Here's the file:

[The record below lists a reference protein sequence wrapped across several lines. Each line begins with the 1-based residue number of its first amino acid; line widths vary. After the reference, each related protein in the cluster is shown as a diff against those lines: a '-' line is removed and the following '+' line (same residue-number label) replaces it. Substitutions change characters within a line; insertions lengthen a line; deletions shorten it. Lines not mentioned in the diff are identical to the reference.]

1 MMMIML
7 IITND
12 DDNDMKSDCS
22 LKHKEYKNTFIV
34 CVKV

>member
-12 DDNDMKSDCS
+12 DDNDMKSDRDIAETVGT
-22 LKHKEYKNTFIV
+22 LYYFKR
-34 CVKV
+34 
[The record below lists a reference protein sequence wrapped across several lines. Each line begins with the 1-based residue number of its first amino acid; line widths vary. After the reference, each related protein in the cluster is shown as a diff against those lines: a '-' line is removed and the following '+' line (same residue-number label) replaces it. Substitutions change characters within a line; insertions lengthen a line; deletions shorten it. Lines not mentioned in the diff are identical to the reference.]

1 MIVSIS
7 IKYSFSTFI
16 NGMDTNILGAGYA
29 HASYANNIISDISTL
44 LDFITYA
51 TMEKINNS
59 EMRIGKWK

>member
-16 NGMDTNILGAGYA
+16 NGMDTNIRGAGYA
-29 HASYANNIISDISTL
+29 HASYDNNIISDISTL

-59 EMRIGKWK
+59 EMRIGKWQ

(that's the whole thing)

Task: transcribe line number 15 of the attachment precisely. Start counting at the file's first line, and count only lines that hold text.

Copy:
1 MIVSIS